Jeff Bier’s Impulse Response—System-in-Package Will Bring Variety, Efficiency

Submitted by Jeff Bier on Wed, 10/15/2008 - 16:00

Last month I wrote about how my colleagues and I believe that embedded processor vendors will need to become more involved in developing or acquiring proprietary algorithms to stay competitive in the coming decade.  This month, I’ll discuss another long-term trend that we expect to see in processor-based chips: the dramatically expanded use of multi-die packaging (also called “system-in-package”).

We all know that integration of more functionality at the silicon die level has some powerful advantages relative to using separate components – such as reduced size, power consumption, and cost, along with (potentially) better reliability. But die-level integration also has some serious disadvantages.  For one thing, it’s expensive to design, verify, and fab lots of different, complex dies with lots of different combinations of on-chip peripherals, memory sizes, co-processors, etc. But if you want to be able to effectively address a wide variety of applications, you need many chip variants.  So processor vendors are forced to make difficult trade-offs in terms of how many chip variants they offer, and system designers usually don’t get the exact feature mix they want.

Then there are the fabrication challenges. It’s becoming increasingly common to incorporate multiple technologies on a single chip: logic, MEMS, analog, flash memory, RF, etc. But when such different technologies are on a single die, they aren’t all going to be fabricated in a way that’s optimal for each of them. Somebody’s (or maybe everybody’s) speed, power, or cost is going to have to be compromised.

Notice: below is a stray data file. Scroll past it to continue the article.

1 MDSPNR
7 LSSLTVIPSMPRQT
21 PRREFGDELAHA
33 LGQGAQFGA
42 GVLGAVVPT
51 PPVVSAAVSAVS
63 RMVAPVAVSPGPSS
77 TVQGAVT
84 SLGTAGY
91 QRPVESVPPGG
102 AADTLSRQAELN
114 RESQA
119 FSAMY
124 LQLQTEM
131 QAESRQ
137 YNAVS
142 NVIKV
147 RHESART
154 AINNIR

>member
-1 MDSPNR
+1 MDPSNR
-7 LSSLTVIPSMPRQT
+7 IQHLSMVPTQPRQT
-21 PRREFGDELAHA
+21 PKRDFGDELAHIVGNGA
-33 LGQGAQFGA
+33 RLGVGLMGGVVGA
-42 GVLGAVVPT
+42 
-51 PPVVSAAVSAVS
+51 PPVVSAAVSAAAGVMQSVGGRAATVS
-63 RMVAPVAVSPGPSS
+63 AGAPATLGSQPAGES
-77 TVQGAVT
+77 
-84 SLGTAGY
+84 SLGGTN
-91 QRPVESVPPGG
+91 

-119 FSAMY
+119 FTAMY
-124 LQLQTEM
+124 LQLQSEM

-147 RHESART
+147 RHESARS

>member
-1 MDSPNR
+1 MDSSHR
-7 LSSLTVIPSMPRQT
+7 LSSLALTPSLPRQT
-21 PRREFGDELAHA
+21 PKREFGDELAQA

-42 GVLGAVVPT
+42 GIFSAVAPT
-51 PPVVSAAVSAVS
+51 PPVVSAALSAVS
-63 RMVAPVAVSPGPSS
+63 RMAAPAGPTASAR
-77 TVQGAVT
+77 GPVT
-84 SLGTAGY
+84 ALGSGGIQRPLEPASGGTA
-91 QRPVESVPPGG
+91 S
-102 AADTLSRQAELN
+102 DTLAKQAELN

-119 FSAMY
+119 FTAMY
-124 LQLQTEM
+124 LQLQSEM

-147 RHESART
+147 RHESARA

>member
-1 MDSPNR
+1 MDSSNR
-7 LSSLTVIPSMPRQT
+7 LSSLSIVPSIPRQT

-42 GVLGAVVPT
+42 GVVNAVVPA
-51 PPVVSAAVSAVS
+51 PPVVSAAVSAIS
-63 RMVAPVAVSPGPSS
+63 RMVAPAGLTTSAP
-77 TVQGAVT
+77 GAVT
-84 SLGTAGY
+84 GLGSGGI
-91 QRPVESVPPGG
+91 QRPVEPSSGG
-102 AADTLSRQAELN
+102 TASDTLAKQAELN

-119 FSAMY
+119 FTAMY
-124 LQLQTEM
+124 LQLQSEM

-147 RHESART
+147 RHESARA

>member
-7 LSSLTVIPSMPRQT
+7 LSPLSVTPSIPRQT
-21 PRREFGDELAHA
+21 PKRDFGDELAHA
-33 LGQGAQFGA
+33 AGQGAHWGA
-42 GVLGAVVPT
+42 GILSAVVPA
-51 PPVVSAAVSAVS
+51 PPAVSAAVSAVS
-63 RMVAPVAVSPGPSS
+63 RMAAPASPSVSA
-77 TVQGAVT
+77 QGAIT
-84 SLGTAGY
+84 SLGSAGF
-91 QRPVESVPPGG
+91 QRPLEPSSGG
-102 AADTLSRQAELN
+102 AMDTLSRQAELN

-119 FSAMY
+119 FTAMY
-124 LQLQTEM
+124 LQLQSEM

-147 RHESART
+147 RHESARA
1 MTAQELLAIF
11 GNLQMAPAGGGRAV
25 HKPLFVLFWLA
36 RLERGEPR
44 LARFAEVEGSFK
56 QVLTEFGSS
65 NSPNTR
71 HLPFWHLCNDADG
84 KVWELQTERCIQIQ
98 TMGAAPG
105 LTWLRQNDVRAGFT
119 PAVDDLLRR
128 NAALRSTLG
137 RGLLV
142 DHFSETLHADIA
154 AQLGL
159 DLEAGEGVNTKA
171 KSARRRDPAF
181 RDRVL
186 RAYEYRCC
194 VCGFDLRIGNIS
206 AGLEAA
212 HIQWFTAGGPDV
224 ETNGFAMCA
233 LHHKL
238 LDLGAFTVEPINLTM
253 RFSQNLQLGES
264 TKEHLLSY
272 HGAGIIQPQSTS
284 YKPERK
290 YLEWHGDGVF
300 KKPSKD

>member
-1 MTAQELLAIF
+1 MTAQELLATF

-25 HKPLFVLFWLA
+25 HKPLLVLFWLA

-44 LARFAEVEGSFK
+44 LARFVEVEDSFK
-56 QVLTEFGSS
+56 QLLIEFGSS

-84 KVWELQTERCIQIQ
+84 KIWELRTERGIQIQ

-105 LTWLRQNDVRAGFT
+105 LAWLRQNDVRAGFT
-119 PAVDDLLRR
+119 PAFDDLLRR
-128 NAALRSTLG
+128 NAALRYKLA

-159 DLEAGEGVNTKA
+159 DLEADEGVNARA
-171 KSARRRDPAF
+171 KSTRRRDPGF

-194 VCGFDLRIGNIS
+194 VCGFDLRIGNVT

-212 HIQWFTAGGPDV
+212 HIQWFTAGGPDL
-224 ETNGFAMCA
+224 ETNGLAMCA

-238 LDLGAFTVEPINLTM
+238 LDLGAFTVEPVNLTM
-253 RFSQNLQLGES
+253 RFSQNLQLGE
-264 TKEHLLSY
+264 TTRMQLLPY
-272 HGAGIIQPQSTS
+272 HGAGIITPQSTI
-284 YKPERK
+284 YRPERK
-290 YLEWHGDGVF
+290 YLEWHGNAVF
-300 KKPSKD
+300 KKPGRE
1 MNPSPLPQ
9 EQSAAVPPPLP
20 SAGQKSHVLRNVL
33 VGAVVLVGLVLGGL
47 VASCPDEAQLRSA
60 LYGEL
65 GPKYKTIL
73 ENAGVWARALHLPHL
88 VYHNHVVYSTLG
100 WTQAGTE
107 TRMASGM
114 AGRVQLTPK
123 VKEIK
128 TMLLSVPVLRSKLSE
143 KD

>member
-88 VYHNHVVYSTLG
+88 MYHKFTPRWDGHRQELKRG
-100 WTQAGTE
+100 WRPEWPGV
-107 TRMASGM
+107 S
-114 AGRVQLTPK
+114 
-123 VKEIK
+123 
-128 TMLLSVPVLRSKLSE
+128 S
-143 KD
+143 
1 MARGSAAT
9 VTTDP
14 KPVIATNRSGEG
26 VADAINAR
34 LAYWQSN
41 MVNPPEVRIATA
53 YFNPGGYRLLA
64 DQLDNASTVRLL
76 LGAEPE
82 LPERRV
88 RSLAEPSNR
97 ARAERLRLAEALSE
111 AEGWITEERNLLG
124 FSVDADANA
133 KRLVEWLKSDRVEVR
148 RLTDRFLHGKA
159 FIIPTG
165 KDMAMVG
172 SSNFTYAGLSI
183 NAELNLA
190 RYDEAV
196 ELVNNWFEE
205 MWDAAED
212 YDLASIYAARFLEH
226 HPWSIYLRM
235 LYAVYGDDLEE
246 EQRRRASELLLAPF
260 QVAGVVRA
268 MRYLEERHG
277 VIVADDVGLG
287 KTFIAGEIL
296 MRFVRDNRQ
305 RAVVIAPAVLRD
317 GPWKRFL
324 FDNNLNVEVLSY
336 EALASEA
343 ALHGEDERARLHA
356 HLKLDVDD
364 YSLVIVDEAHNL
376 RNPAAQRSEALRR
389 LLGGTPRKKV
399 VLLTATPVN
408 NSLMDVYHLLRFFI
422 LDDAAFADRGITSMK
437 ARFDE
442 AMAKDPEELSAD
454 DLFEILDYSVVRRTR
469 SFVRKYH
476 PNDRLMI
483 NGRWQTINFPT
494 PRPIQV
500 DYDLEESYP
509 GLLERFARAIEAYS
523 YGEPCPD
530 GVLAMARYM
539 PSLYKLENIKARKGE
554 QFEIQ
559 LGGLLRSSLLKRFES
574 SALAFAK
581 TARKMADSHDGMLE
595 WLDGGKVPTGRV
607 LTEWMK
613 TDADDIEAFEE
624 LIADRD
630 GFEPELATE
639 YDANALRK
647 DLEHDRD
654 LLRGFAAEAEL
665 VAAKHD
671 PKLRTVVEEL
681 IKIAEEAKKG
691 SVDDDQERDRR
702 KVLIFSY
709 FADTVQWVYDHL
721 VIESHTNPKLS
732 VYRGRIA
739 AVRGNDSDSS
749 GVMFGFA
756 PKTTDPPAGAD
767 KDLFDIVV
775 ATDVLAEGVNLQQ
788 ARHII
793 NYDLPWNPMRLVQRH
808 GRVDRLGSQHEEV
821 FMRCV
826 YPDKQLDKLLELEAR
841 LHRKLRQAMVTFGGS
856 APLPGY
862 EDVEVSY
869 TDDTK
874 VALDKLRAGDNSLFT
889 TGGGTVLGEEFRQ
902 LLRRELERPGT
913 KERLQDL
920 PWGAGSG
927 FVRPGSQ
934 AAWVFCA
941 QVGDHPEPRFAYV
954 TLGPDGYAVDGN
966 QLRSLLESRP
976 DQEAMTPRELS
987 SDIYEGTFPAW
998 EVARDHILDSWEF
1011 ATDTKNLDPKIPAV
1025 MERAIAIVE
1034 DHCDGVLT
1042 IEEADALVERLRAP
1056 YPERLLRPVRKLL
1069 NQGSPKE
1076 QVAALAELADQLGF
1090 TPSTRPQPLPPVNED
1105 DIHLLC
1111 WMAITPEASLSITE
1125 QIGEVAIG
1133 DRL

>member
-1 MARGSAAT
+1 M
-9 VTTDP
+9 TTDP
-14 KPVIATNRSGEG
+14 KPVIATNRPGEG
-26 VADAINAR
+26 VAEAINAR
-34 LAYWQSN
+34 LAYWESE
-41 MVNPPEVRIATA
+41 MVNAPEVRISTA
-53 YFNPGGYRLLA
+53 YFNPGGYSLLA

With system-in-packaging, on the other hand, you can use whichever fab approach is best for each technology, and then bring them together onto one chip at the end.  Chip vendors can verify each die design separately and then mix-and-match components to their heart’s content. 

A few vendors are already taking advantage of the system-in-package approach for selected applications, but it’s still in its infancy.  I believe it’s going to become a central aspect of the chip business in the coming years.  If so, chip companies with expertise in (or access to) system-in-package technology, and to a broad spectrum of silicon technology (logic, memory, analog, RF, etc.) will be well positioned to pull ahead of their competitors. Doing so will require a significant shift in chip companies’ mindsets and expertise, along with substantial investments.

Jennifer Eyre White of BDTI contributed to this article.

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